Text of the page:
Major drug sentencing reform is on the verge of being enacted in Delaware. The state Senate April 5 approved the reform bill, House Bill 19 . The bill has already passed the House, but must return to the House for a final vote after it was amended in the Senate. Gov. Jack Markell (D) has said he will sign the bill.
The bill also reduces the size of "drug-free zones" near schools, day care centers, or churches from 1,000 feet to 300 feet. The House version of the bill removed proximity to a church as an aggravating factor if the church does not have a school or day care center, but the Senate amended that language to include churches, synagogues, or other places of worship regardless of the presence of a day care center.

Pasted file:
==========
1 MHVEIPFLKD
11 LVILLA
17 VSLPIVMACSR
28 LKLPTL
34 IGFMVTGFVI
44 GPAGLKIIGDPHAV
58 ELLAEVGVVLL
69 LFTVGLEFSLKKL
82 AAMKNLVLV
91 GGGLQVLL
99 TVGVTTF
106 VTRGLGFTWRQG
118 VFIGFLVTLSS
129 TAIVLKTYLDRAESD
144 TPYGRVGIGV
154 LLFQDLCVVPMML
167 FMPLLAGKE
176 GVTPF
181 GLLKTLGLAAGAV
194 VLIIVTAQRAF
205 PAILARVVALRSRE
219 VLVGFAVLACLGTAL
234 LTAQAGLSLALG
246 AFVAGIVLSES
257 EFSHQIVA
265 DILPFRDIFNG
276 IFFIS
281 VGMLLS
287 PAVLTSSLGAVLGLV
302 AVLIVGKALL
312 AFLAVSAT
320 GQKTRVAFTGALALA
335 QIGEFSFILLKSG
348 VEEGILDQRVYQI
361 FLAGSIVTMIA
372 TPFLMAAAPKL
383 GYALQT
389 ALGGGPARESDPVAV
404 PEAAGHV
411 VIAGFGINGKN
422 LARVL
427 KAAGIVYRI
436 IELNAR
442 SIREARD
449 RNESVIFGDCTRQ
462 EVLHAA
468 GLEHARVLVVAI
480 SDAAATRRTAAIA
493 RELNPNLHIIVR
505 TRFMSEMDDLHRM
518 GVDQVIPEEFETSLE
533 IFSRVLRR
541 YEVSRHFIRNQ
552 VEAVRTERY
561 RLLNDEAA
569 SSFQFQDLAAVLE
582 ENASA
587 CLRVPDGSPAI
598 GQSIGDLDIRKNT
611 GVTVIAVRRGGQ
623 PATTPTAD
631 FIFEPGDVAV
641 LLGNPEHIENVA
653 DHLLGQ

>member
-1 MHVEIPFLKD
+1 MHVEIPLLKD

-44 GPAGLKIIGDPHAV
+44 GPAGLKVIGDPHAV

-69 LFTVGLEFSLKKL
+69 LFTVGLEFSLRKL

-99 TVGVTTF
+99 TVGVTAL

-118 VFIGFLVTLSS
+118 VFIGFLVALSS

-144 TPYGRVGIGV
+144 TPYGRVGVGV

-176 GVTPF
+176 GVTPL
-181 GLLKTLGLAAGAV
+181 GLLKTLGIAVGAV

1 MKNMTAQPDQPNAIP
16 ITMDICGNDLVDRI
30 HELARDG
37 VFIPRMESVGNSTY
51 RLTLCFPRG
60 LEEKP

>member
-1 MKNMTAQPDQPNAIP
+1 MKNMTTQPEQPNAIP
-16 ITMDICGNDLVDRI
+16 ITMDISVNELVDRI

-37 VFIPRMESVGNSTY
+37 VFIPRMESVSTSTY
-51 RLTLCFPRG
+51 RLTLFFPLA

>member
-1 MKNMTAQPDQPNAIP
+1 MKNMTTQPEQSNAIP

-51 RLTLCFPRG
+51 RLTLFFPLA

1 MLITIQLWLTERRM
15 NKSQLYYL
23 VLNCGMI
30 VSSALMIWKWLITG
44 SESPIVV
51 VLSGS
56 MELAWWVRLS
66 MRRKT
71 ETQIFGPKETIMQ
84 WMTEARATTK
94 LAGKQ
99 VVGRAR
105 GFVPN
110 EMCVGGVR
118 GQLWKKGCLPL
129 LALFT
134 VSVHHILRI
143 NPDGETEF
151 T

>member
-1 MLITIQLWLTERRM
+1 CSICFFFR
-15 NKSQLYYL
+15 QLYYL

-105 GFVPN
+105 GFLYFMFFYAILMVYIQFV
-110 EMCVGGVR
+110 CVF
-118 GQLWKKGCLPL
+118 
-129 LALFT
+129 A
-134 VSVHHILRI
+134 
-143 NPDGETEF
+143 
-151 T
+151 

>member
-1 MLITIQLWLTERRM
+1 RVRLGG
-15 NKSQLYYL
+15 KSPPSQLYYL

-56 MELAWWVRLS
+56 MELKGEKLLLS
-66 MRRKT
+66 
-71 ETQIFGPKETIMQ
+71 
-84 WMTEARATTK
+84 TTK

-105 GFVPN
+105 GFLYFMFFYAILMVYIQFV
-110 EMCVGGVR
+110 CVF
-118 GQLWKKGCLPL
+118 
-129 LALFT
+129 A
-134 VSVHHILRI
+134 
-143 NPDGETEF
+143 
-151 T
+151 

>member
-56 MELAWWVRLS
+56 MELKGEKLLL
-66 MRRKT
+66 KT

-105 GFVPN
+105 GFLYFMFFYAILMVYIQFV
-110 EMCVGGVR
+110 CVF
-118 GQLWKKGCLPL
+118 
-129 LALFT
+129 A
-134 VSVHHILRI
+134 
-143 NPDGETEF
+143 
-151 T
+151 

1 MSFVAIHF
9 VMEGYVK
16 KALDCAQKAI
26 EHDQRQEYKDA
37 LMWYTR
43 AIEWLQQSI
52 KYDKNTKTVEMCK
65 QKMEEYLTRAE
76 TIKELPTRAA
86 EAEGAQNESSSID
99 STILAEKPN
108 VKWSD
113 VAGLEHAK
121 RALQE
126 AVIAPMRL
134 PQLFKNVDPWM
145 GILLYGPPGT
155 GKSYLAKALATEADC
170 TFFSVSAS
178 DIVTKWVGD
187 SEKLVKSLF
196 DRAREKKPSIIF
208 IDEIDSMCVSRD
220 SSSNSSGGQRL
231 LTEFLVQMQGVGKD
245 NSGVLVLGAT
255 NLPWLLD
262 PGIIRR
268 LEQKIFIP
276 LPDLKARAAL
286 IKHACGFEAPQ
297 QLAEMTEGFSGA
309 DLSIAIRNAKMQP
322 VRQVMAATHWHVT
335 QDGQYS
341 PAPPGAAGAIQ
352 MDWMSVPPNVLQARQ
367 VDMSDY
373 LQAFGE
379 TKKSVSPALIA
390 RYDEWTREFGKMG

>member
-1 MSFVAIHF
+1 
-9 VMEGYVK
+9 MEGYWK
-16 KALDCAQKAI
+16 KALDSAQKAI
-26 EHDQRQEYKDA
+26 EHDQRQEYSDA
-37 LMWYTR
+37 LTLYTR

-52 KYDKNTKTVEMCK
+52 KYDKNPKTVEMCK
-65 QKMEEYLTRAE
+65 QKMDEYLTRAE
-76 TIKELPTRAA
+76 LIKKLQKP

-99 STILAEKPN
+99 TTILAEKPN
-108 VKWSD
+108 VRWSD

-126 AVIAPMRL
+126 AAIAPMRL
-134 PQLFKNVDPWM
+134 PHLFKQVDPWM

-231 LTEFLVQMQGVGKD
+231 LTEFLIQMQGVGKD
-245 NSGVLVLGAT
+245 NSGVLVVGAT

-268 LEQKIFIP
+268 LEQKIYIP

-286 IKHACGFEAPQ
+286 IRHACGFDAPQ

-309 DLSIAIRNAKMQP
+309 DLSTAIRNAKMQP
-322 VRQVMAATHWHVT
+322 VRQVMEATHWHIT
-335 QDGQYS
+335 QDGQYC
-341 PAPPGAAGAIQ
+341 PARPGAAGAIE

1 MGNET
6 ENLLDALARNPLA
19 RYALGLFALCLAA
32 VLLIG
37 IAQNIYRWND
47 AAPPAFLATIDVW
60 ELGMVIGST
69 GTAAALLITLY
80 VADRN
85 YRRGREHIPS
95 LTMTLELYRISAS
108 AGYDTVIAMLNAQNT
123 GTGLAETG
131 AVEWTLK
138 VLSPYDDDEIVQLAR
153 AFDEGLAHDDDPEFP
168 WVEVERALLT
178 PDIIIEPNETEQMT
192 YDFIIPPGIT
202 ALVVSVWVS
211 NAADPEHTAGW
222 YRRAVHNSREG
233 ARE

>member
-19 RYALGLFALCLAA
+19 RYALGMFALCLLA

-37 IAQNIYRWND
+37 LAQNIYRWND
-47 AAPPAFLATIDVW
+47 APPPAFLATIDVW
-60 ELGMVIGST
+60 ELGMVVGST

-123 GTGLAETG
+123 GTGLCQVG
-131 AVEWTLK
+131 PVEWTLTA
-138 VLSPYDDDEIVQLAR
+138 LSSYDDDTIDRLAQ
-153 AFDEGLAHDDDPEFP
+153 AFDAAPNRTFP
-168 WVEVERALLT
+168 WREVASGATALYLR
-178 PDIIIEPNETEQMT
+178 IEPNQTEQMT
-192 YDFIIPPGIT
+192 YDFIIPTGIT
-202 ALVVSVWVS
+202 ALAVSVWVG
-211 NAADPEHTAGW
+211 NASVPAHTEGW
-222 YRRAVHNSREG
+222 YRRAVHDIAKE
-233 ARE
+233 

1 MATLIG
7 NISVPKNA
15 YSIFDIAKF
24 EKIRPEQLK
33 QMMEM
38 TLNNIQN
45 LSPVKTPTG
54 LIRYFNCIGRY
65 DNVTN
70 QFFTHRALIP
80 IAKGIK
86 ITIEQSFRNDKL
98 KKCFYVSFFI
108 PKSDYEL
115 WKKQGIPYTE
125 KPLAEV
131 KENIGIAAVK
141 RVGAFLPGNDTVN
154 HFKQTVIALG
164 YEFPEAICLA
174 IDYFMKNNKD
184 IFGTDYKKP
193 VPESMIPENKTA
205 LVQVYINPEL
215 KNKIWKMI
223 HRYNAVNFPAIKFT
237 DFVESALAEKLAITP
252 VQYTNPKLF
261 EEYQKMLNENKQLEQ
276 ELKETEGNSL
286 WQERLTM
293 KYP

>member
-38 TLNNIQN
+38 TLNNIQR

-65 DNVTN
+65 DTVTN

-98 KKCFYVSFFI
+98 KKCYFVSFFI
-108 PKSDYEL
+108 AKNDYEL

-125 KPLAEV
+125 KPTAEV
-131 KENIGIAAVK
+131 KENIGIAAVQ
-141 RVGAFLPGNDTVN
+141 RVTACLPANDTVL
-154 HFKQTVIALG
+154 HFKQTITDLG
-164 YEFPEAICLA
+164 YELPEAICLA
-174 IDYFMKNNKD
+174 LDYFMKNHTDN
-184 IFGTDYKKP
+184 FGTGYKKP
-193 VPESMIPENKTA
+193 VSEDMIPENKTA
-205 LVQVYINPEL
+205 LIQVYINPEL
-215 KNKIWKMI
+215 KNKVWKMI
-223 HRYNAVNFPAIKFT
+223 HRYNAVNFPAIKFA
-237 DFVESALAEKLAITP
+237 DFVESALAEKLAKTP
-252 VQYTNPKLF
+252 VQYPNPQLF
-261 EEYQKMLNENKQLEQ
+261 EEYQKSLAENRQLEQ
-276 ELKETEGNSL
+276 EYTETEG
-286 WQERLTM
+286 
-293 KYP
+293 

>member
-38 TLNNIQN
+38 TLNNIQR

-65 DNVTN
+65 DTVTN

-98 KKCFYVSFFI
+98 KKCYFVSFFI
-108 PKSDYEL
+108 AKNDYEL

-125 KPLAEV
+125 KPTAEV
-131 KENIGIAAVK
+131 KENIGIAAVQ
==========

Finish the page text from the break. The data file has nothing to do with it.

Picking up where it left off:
On the other hand, the bill creates a new felony offense of possessing firearms while possessing drugs. It also increases penalties for dealing prescription drugs.
Advocates of shrinking the "drug-free zones" said the 1,000-foot zone led to residents of Wilmington, the state's largest city, being disproportionately charged with felonies. "You end up with persons charged with felonies who live in cities who commit the exact same offense as persons charged with a misdemeanor out in the county," Chief Deputy Attorney General Charles Butler told the Senate. "That's why we shrunk the space."
Delaware is now just a procedural vote and a governor's signature away from joining the ranks of states enacting serious sentencing reform in recent years.